As time has progressed and North Korea has sunk more into the hell it is, China has developed a more capitalist mindset on running business and trade. It is imperative to the Chinese state that good international relations remain intact with the United States more so than with North Korea. This is because the vast amount of imports and exports that occur between these two superpowers. Rational Chinese leadership understood that their North Korean “little brother” was no longer worth the risk of association once Kim Jong-Un came into power. Initially, China backed the young successor who exercised his power through sheer brutality while having basketball players attend his banquet halls. However, under international pressure and scrutiny, China has had to leave its adoptive mentee behind in order to advance its own claims. The once hot supporter of North Korea and its propaganda has agreed to the international sanctions to be implemented and strictly adhered to. China was embracing its inner firework to let its colours burst in favour of international acclaim and economic strategy. However, cold went back to hot during our relaxing winter break.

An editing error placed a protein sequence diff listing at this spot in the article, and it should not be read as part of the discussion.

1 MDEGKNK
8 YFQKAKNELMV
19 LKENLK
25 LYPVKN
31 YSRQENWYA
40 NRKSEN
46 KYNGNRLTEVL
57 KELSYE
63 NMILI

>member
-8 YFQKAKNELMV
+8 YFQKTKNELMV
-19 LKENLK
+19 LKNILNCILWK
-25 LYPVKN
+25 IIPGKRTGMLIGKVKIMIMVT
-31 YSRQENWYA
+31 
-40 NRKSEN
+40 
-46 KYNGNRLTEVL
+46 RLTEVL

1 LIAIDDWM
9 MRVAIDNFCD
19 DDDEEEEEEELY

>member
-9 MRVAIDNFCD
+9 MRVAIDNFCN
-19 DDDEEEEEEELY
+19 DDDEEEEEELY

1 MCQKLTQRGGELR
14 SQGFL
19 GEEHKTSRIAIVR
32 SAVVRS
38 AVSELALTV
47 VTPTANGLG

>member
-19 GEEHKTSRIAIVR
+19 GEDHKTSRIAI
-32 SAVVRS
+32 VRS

Off the coast of South Korea, China has been suspected of two violations of international sanctions against North Korea by South Korean personnel. One violation was confirmed while another is being investigated as I write this article. The Chinese government has continuously claimed to maintain stability in the region and support North Korea. Despite international pressure, China resists the call for sanctioning oil due to the potential influx of thousands of North Korean refugees in their Northeastern Provinces. Without its main energy source of oil, further deprivation of the people of North Korea will occur. However, by not adhering wholeheartedly to the international sanctions imposed upon North Korea, China persists in its hot and cold stance with not only Kim Jong-Un but the entire world.